Showing posts from April, 2012

The End of a Blissful Vacation. Mahalo!

Pe'e Pe'e Falls  Day 11: Volcano to Hilo to Denver If I still have your attention: Aloha! (Hello, Goodbye, with Love) The end of our vacation was a day of packing, checking and a few last bits of touring. We rose at 6am on April 9 and arrived at home 6pm (Hawaii time) on April 10th. It's a long trek back. But I won't bore you with the flight details. Rainbow Falls The flight out of Hilo was not until 9pm (PST), so we view the last few things we felt were landmarks of the Big Island. Waterfalls! The morning started with heavy rains, which was evident with the rapid and brown torrents rushing over Rainbow and Pe'e Pe'e Falls (pronounced Pe'eh-Pe'eh). These are 200' drop waterfalls located behind neighborhoods and the hospital in Hilo. Literally, minutes from downtown. To kill a bit more time, we also toured the Lyman Historical and Geological museum ; which has the rarest (and only) mineral in the world Orlymanite and some glow-in-the-dar

The true definition of AWESOME! Volcano National Park!

Everything I am about to highlight can be found at the  Volcano National Park  website. Kilauea at Night Our final Big Day takes us to Volcano National Park. Much like Rocky Mountain N.P. you can lose yourself in hiking trails and 4K ft elevation changes of natural wonder. Unlike RMNP, you see the world on fire, the bluest ocean and a bustling rainforest all in one location. Pu'u Pau'i Cone with Kilauea Steam The trail across the caldera is in the background A must see is Jaggar Observatory at night. This is the best place to view Kilauea Caldera (night or day). During the day, the crater spews visible steam mixed with sulphuric acid. But at night, the deep under ground magma casts an erie glow, reminding everyone that you are standing on an active volcano and are at the will of  Pele's  grace (Goddess of Fire). I have only seen a few things that are truly awesome. Grand Canyon, lambing arctic glaciers and a steaming caldera at night - AWESOME. If a

Refreshing the Senses! Traveling to the End of the US!

Days 9-10: South Tip and Volcano: Canopy Road, Pohoa Bearded Chameleon at Camp Site Lava Tree Tube There is something about mountain air that refreshes the senses. Our camp site at Namakani Paio , Volcano National Park is a really a quaint spot. They do have closed-up A-frame cabins (which are rumored to be sub-leased to a private company for management later this year) for the comfort-seeking camper. But our VW bus nestled under soaring and aromatic eucalyptus trees was a perfectly acceptable shelter from the constant rainy mist. If you squint your eyes and smell the air, it's almost romantic, almost. Over the next two days, our Wood Family Troop explore the natural havens on the south end of the island. Earlier in the trip, we were forewarned (by a cute blonde) about the town Pahoa and the priah that live there. At our current breakfast, the mid-50s waitress told us not to listen to that silliness - it a place worth the people-watch. Ends up it's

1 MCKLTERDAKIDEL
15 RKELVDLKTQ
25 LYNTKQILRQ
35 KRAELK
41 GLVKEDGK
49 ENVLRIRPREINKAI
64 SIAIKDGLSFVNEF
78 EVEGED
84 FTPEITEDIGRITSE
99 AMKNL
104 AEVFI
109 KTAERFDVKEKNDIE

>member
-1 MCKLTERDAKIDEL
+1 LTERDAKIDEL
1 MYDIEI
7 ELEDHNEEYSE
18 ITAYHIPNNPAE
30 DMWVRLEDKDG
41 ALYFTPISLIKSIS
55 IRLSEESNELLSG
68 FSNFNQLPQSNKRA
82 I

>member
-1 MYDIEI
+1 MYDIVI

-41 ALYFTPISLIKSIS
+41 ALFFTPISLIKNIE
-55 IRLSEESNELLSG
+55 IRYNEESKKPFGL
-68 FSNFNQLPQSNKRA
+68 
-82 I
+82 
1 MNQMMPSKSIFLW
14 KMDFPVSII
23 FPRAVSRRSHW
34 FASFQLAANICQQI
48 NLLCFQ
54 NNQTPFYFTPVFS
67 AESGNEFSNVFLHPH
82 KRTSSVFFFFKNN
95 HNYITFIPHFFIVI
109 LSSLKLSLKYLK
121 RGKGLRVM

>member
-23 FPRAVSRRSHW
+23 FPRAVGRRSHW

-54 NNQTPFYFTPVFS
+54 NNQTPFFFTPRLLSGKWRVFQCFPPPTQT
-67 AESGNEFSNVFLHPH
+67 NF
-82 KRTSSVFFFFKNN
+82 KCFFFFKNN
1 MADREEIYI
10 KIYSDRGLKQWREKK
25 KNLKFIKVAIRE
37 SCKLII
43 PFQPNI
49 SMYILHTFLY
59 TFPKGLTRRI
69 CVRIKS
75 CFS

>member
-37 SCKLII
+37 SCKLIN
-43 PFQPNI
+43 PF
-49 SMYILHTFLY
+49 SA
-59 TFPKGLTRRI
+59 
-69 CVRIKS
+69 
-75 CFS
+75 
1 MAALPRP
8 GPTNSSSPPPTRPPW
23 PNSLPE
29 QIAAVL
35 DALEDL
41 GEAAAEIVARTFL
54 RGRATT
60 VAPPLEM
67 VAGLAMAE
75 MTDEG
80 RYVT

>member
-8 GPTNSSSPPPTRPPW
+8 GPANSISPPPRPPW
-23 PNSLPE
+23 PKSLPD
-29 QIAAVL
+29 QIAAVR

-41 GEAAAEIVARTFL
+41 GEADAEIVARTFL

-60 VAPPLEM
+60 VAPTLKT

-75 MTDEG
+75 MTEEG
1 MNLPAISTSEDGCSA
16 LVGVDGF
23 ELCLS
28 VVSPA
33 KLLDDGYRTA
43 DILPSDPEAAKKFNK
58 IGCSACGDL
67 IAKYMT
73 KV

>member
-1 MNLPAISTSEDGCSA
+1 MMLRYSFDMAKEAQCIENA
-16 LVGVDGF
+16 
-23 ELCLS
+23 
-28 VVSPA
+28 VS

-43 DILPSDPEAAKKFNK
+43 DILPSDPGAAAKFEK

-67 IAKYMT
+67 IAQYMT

Burners and Haoles - How to find your comfort zone.

Day 8: Kailua-Kona to Kilauea Plumeria and Jacaranda Japanese barbie dolls Japanese gameboy Today we venture back into the World of Camping, abandoning showers, beds and basic luxuries. Our biggest fear is that the next beach site Punalu’u Black Sand Beach will be as uninviting as Spencer Beach. We find that The Big Island beyond Kona is full of white “hippie” burnouts and their children. Much like Boulder without the cold weather, so their are many, many, many free-spirits leeching-off society and unnerving us at the same time.  Alternatively, what is nice is that most all the parks, beaches and lava-sites are free of charge, but that goes for the riffraff, too. Notwithstanding, we stop along the way for the tourist sites. Obviously, Kona is famous for one thing: Coffee. Volcanic soil is perfect for the coffee plants due to the pumice stone that is fertile yet porous, much like a cheesecloth. Since KJ and I are not big coffee drinkers, instead of touring a